After dinner I headed back to the hotel for a good night’s rest since I was incredibly jet-lagged (Europe is nine hours ahead of PST). I woke up rested and headed toward the Verona Fiere, just a 10-minute walk from the hotel. The California sun must have finally caught up to me since the first day of the show logged a beautiful 65 degrees, perfect for meandering the MBE grounds. January 20 was stunning. Masses of motorcycle enthusiasts swarmed the Fiere from all around as if a new pope had been elected. I didn’t know what I was in for, but I made my way to the front entrance. As I walked through the security hall and into the outdoor area where people can easily traverse from hall to hall, I was shocked at how many people were there. Italians are passionate about their motorcycles. They’re very handsy with conversation, almost like simultaneously using sign language. Being half Italian, I harken back to my father and grandfather’s fiery conversations, so I get it.
When I ventured inside the halls, I focused on Custom Bike Village, which consisted mainly of three halls out of MBE’s allotted seven. Hall number one housed the main stage of the village where the Custom Chrome Europe Bike Show awards were handed out Sunday, January 22. Yours truly served as a judge…more on that later. Also in hall one was the Lowride bike show. Knuckles, Pans, Shovels, Sportsters, café racers, bobbers, choppers, you name it, were stuffed in between the ropes of the 50x500-foot staging area for crowds, media, and anyone interested in the wares to view. Also in hall one I found Milan-based custom bike manufacturer Headbanger Motorcycles that produces bikes with an old style flair similar to Sucker Punch Sallys here in the States. Headbanger’s booth was packed with people checking its display bikes and the beautiful Italian models adorning them. Also on display in hall one was Cycle Kraft’s work; many of you have seen the shop’s work here in HOT BIKE.
Hall number two was jam-packed with custom bike builders. Notables included Garage 65 Inc., IronBorne Customs, DK Motorrad, Hardnine Choppers, Ehinger Kraftrad, Fred Kodlin Motorcycles, and many more. Also present in hall two was Custom Chrome Europe’s booth, set up with multiple parts on display for eager bike builders to get ideas for their next project(s) as well as parts manufacturers like Avon Grips explaining its products to anyone interested.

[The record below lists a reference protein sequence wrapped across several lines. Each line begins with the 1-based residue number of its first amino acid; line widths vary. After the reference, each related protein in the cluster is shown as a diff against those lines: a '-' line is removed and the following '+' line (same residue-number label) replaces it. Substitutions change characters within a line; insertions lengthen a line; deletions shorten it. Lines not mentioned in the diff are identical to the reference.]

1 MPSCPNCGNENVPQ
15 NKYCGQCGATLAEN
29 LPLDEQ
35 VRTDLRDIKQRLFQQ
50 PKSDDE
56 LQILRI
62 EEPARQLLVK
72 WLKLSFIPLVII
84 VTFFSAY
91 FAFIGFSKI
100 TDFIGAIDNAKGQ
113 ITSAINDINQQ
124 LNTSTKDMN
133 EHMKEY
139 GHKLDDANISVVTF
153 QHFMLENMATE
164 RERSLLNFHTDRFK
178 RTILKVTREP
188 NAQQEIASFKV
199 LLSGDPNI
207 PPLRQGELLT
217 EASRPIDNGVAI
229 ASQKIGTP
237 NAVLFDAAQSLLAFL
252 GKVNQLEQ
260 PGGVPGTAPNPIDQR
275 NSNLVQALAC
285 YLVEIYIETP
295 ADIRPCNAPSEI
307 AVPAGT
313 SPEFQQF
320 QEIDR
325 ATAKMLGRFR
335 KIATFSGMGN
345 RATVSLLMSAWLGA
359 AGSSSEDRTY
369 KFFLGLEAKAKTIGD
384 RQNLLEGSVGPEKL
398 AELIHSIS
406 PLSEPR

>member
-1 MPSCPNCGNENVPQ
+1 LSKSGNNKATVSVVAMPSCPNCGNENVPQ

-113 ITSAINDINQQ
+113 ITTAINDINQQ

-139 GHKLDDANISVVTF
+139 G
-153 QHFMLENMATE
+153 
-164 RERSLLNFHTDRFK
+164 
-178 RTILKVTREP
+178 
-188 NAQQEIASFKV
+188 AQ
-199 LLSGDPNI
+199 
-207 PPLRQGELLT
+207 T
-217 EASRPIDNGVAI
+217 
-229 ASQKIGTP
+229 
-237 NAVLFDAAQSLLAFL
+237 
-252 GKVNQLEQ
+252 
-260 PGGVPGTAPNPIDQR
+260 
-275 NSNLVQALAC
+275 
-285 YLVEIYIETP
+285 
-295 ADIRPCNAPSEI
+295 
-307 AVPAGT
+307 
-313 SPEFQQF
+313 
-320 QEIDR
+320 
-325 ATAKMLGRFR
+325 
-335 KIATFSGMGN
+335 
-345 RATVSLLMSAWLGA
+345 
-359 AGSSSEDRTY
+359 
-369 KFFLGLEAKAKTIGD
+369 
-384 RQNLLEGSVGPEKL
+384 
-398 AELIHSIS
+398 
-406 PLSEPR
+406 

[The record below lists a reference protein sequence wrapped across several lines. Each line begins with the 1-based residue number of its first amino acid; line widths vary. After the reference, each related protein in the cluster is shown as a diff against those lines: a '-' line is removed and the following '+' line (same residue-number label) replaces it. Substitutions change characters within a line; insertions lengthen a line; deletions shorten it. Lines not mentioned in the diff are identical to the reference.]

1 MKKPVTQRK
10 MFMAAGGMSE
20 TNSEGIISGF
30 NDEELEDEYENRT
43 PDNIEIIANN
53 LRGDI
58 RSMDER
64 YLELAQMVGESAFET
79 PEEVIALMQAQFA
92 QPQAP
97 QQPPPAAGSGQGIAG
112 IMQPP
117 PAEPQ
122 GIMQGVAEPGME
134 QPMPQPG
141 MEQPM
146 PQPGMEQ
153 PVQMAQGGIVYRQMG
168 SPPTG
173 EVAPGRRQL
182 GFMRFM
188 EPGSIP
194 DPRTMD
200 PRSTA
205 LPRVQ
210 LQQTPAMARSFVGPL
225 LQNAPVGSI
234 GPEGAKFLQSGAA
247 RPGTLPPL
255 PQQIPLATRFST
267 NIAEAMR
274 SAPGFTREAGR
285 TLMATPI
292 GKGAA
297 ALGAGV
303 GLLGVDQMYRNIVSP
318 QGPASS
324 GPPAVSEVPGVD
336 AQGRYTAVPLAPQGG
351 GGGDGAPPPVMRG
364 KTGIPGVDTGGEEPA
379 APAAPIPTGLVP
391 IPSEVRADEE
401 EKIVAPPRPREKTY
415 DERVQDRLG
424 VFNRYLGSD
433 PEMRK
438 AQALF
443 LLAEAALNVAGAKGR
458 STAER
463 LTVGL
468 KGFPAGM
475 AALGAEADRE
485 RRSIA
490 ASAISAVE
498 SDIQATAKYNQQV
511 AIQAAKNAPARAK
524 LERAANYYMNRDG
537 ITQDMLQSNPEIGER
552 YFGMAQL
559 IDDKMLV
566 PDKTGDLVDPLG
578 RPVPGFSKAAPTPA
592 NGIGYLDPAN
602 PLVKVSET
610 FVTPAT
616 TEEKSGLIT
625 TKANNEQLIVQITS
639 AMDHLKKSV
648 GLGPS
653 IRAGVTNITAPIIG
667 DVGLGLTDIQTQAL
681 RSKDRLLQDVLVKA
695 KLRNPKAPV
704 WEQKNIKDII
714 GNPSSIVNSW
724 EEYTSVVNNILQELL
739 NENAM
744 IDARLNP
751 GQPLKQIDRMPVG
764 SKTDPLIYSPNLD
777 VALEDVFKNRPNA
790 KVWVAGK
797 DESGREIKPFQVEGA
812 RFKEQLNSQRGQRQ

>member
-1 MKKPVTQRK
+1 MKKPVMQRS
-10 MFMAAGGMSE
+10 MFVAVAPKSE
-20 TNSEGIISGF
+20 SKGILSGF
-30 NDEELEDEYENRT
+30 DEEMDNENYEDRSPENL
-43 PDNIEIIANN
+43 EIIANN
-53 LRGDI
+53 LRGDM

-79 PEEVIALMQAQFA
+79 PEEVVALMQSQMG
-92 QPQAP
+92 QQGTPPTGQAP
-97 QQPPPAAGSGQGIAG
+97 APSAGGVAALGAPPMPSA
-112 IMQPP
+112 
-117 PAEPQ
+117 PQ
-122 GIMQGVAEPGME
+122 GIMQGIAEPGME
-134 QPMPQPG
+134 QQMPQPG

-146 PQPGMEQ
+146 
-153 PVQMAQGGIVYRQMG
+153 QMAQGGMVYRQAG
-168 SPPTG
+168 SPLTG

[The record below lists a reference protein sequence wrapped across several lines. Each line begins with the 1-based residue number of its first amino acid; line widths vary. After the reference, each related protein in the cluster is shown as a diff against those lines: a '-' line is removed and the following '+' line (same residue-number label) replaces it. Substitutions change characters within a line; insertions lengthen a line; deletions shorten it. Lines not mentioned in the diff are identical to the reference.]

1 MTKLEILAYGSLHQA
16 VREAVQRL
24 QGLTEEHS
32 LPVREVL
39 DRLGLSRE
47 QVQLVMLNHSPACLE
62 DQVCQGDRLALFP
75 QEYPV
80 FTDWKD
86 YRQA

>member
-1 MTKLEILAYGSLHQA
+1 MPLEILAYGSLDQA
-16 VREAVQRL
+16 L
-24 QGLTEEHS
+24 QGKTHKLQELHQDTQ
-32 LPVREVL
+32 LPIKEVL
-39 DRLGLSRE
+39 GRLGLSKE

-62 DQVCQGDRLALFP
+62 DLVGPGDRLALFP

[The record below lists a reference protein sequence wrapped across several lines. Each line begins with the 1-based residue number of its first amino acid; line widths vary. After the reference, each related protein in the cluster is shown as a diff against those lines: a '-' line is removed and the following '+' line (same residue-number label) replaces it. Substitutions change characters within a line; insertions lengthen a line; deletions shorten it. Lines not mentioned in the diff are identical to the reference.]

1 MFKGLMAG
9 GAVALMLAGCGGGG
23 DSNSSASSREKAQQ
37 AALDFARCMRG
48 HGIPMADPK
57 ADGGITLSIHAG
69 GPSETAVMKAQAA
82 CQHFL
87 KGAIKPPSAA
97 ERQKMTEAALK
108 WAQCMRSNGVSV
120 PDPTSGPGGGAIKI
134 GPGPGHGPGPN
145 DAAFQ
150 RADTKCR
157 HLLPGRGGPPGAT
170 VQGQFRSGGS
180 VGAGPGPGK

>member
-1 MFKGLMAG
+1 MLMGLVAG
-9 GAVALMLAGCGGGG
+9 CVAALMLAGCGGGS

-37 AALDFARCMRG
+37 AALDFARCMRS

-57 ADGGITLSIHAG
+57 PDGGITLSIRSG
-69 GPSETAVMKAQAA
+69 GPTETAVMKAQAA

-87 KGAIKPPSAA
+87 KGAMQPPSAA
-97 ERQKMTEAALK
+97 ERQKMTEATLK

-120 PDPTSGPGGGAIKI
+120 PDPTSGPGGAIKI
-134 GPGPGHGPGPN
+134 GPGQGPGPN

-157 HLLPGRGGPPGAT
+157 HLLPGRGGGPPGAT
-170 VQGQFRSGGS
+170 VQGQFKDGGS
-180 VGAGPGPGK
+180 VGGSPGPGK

Speaking of Custom Chrome, MBE also knows the importance of hosting bike shows, so I was asked to judge two different events, the Custom Chrome Europe Bike show as well as hand out a prestigious Magazine Award to what I believed to be the best bike at Motor Bike Expo. Finding one bike that I deemed worthy for such an award was definitely a daunting task, but I was up for the challenge. I found it toward the end of the day. There it stood in all its fluorescently lit glory, IronBorne’s Borderline Board Tracker. The attention to detail in the Shovel-powered racer was immense. I knew it was the best. To my credit, so did those that judged the Custom Chrome Europe show since Borderline won the Championship Class.
For the Custom Chrome show there were four different categories for builders to enter. The winners are as follows: Championship Class (“Borderline” by Ironborne), Modified Harley Class (“Shovel Racer” by Passion 4 Custom), RevTech Performance Class (“Tazio” by Gallery Motorcycles), and Jammer Old School Class (“Shovel 78” by Garage 69), all of which were awarded First through Third place. With many entries to choose from, the task of judging the four shows was tough but the winners were definitely worthy of their prizes.
Also in attendance were many American bike builders and parts manufacturers set up in the American custom builder village in hall three, which hosted the likes of Arlen and Cory Ness, Jesse James from West Coast Choppers, Brian Schimke of TPJ Customs, Sam Wakim from Ride Wright Wheels, Derk Hinsey from Bad Dad Customs, Rick Fairless from Stroker’s Dallas, Russell Mitchell from Exile Cycles, and many more. Fans swarmed their booths to take pictures with the famed builders and learn more about what they’ve been up to via new products or new custom bike creations.
In total, more than 130,000 were in attendance over the course of three days at 2012 Motor Bike Expo. There’s a reason for the attendance being so substantial and it’s simple, the show is truly spectacular! I’m looking forward to 2013 Motor Bike Expo and I highly suggest you check it out for yourselves. After all, you don’t need a better excuse to go to Italy, do you? Arrivaderci! HB